Flash forward a bit in time. Given that the Persians had believed the Egyptian mummies were coated in bitumen, and the fact that bitumen often did become used in mummification in and after the Persian period, the belief developed that the mummies themselves must be medicinal. I've never been able to nail down to my own satisfaction when it first started, but by medieval times many people acquired Egyptian mummies, ground them into powder, and drank them as a tonic. I'm not kidding. In medieval Europe it is said most apothecary shops kept mummy dust on their shelves.

So that much is true. There's a favorite story I like to tell folks at the museum, and it's probably more apocryphal than factual. Supposedly one day two men (in the 1800s?) were poking and prodding around Giza and found an ancient jar of honey. People always say that honey can remain edible indefinitely, so the two men wondered if it was true. They proceeded to dip their hands in the ancient jar to scoop up the honey, and found it very much to their liking. That is, until, one of the men reached in and pulled out a mummified human head.

As for jewels, this is the main reason ancient tomb robbers would destroy interred bodies. They weren't about to sit there and patiently cut away thick wrappings of linen, so they punched or hacked at mummies, or burned them. This was all in the hopes of quickly finding amulets made of gold and semi-precious stones. It's also one reason so many tombs in modern times are found to have no mummified bodies, or only tattered body parts.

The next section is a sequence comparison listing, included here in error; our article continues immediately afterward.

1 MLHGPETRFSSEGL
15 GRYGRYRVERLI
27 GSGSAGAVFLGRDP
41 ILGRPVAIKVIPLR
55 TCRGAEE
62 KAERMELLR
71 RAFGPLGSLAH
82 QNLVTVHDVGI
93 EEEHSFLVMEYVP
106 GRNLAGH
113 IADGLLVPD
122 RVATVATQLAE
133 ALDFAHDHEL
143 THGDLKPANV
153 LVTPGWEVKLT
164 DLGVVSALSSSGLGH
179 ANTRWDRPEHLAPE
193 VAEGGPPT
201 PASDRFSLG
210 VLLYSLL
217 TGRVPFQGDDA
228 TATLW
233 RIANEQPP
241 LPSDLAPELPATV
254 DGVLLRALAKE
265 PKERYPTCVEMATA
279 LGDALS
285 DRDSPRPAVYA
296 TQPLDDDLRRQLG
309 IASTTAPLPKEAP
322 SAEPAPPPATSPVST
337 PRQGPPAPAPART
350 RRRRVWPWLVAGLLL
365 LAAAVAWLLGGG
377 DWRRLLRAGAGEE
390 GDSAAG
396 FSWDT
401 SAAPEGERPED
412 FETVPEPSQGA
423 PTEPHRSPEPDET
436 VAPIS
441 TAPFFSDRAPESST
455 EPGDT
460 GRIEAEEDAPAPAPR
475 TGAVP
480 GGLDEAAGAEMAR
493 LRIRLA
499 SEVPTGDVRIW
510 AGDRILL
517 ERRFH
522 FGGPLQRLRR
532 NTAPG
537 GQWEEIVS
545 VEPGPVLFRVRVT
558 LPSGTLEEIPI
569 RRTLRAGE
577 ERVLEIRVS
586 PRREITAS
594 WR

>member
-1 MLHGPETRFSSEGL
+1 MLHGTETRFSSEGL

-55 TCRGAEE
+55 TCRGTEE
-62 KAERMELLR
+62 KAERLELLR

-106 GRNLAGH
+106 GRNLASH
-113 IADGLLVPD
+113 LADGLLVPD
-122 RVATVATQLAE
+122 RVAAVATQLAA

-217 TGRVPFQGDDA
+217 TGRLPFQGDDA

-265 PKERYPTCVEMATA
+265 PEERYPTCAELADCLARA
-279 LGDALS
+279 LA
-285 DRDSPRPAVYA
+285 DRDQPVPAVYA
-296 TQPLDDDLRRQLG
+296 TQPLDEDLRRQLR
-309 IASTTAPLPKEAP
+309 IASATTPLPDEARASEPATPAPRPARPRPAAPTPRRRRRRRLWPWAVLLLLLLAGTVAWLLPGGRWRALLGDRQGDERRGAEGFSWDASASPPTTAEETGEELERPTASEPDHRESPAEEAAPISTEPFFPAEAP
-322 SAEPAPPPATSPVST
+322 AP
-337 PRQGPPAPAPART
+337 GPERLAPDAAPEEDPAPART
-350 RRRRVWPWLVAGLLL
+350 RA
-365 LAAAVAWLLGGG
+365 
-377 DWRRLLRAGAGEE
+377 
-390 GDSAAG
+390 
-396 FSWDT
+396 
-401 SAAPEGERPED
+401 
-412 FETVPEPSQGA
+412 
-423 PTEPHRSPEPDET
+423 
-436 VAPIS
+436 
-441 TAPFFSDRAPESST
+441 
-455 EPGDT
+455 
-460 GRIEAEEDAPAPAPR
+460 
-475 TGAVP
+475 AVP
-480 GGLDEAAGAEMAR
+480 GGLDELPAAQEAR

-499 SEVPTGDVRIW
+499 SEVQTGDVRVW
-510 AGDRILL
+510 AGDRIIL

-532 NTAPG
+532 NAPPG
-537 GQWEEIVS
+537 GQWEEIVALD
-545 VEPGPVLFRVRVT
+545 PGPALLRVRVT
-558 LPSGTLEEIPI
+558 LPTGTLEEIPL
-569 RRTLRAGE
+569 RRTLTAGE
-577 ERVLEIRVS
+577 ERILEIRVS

The bit about using mummies for firewood is almost certainly false, as popular as it is to this day. It began with Mark Twain's story Innocents Abroad, in which he writes tongue-in-cheek about mummies being used as fuel for locomotives. My favorite line in the story is: "Damn these plebeians, they don't burn worth a cent—pass out a King!"

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#10    jaylemurph

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Posted 12 December 2013 - 04:41 AM

I don't about within the period when they were created, but throughout the Renaissance and into the last Century, mummia -- ground up mummy -- was used medicinally. People ate it all the time.

http://en.wikipedia.org/wiki/Mummia

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#11    DieChecker

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Posted 12 December 2013 - 05:23 AM